Poem in Which Jesus Christ Sprains His Knee Fishing in Bethsaida

Poem in Which Jesus Christ Sprains His Knee Fishing in Bethsaida

by Renee Long March 12, 2019

Poem in Which Jesus Christ Sprains His Knee Fishing in Bethsaida

After “Poem in Which Jesus Christ Rolls His Ankle on the Road to Bethabara” by Brian Doyle

 

He twists it good, too. He wasn’t paying sharp attention to the angle of his foot
As he pulled the boat to shore. He pins his foot beneath the hull, moves his
Hips the wrong way, the knee slips. Down he goes, instantly aware that yet
Again, this is a savage sprain. It’s not like he’s never busted a joint before: he spends
A lot of time walking these days. The memory of that blown wheel from two
Years ago lingers in his stiff ankle joint that still doesn’t flex quite right. So he’s
Seen this instant ballooning of the knee, flooding with blue-and-green mottle,
And again, there’s no hope of ice, and this time, he is literally up a creek. The
Pain in his knee is like razors snipping tendons like dry rubber bands. He feels
The swell in his chest and wants to burst out with expletives at shattering decibels.
But again, he knows now is not the time for the desperate plea card or despair.
Nor was it time three days ago when he learned of John’s death, even
Though his human heart filled with tidal waves of rage and razors sharper than
The ones currently ripping through his knee. No, this is not the time to call.
He smashes his lips between his teeth, groans, and saves his wails for when
He needs them most. Which he still knows, now more clearly with John gone,
That in one year, he’ll sag on a cross. He’s seen it all. Not just in his dreams,
But in the breaking waves of Galilee, in the eyes of fish, in the sand storms.
All of this is why he starts laughing right there in the seaweed and muck.
His knee turns that shade of puke yellow and a little bit of purple. The son of God,
He realizes, is actually quite clumsy. He could command his body of bone and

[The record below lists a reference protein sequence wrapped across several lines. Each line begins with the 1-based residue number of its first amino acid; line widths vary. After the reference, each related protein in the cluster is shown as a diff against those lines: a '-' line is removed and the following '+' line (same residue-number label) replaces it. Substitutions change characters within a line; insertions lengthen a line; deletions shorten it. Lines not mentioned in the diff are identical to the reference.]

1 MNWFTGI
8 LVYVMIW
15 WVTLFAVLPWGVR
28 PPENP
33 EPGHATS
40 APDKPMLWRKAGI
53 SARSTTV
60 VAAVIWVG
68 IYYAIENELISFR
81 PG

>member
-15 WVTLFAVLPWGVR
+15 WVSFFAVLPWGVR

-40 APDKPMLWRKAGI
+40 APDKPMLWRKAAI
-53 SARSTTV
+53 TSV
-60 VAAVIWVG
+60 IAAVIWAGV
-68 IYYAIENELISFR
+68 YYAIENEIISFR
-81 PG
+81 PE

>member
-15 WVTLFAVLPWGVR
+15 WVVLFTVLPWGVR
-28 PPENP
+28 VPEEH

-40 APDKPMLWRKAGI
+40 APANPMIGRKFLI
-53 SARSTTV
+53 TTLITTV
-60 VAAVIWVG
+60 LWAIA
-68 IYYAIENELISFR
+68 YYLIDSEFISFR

Tendon and muscle to be more “graceful.” He could hover above the ground––
As he soon will above water––and never bust another joint. He could command
The dolphins in the sea to walk and shepherd him to the meeting of the multitudes.
But that would poison the whole grand experiment. The whole tapestry of Creator made
Creation through flesh. The whole fellowship of shared pain and joy. I will not
Muddle the communion which my father has made clear to me among all the
Children of his love. So up he goes, clinging to the rail of his boat. He sucks in
His lips again, awfully tempted to tear the whole damn boat apart. But then he
Smiles and laughs at the irony of knees––the pillars of prayer yet the
Weakest, most painful joints to blow. There’s no pain quite like a really bad
Sprained ankle, except the pain of a dislocated knee. You’re never quite
Sure you’ll kneel normally again. He takes the oar from his boat, and off
He hobbles to communion with five thousand. He wobbles along, laughing
Again and again. He, who sagging on a cross will hold all the pain of all of us
Of all time. He, who will hold the pain of his child 2000 years hence.
He who will hold a man who spent his life laughing and scribing and shambling
With joy, singing stories and poems and “proems” of grace and rivers and trees
And love. And so he laughs and now sings as he hobbles. He who knows he
Will bring all beings––including that man 2000 years hence––home to unimaginable
But ubiquitous Love: That guy twists his knee so badly it looks like he’s wearing a
Cantaloup on his leg? That guy hobbles along, singing? Astonishingly, yes––that guy.